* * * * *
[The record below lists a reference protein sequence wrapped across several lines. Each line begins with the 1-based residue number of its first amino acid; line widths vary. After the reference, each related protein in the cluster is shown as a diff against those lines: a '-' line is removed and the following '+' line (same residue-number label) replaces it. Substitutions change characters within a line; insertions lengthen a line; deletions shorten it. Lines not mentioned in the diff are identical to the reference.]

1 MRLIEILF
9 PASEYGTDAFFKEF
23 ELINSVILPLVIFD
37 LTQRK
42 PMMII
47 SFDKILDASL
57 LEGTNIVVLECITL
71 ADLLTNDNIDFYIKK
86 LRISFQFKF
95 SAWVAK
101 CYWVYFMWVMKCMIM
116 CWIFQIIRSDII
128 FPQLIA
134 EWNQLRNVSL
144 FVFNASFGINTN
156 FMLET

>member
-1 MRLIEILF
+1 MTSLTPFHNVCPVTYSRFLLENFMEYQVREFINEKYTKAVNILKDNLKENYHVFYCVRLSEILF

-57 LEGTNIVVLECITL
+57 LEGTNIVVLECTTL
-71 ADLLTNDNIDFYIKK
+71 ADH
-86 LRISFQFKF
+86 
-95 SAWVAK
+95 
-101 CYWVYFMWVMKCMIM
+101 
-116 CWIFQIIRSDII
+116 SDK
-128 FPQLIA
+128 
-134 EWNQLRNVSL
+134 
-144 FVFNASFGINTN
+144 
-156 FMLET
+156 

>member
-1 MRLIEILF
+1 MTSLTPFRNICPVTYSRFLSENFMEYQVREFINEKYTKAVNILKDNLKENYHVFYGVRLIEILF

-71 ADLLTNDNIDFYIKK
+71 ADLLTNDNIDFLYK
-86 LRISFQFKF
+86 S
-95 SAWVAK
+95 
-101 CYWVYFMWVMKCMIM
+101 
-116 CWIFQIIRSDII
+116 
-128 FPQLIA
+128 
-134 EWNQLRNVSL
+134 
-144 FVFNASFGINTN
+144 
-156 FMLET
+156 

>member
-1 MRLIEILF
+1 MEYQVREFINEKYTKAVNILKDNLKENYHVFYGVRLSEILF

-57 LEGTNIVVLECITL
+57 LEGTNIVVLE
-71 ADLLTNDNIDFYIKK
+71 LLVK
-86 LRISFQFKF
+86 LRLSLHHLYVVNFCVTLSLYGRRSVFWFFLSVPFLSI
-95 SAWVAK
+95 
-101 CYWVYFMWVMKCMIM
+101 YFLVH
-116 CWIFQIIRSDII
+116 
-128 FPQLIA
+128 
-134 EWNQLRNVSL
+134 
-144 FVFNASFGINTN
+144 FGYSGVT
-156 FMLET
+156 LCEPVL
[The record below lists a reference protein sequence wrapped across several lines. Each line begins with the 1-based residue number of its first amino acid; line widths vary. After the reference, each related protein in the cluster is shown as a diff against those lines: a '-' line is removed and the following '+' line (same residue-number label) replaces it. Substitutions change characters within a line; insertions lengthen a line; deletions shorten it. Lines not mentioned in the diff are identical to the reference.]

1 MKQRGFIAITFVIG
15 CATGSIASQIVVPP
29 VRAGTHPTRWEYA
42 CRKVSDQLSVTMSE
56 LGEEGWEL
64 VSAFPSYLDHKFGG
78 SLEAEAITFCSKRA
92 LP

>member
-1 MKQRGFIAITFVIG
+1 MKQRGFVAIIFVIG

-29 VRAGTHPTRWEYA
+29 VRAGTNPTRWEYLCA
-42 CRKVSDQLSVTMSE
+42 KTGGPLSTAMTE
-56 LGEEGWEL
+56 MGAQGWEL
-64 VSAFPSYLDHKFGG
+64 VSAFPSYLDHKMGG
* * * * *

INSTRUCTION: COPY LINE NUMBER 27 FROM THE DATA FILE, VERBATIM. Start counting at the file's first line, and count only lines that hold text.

-95 SAWVAK